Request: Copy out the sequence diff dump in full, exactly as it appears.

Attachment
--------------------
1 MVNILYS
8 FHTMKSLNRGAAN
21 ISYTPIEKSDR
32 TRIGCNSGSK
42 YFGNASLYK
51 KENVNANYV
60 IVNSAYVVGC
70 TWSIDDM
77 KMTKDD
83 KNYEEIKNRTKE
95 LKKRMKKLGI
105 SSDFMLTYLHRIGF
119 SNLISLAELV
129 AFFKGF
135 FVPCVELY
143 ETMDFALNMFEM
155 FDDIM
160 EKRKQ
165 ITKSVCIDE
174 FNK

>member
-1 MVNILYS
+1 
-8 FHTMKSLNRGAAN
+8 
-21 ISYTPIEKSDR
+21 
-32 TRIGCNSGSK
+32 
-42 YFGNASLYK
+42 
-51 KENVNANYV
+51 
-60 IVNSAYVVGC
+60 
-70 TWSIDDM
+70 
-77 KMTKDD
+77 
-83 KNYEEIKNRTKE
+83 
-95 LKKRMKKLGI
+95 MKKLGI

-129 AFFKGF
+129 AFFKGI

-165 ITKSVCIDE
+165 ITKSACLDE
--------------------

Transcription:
1 MVNILYS
8 FHTMKSLNRGAAN
21 ISYTPIEKSDR
32 TRIGCNSGSK
42 YFGNASLYK
51 KENVNANYV
60 IVNSAYVVGC
70 TWSIDDM
77 KMTKDD
83 KNYEEIKNRTKE
95 LKKRMKKLGI
105 SSDFMLTYLHRIGF
119 SNLISLAELV
129 AFFKGF
135 FVPCVELY
143 ETMDFALNMFEM
155 FDDIM
160 EKRKQ
165 ITKSVCIDE
174 FNK

>member
-1 MVNILYS
+1 
-8 FHTMKSLNRGAAN
+8 
-21 ISYTPIEKSDR
+21 
-32 TRIGCNSGSK
+32 
-42 YFGNASLYK
+42 
-51 KENVNANYV
+51 
-60 IVNSAYVVGC
+60 
-70 TWSIDDM
+70 
-77 KMTKDD
+77 
-83 KNYEEIKNRTKE
+83 
-95 LKKRMKKLGI
+95 MKKLGI

-129 AFFKGF
+129 AFFKGI

-165 ITKSVCIDE
+165 ITKSACLDE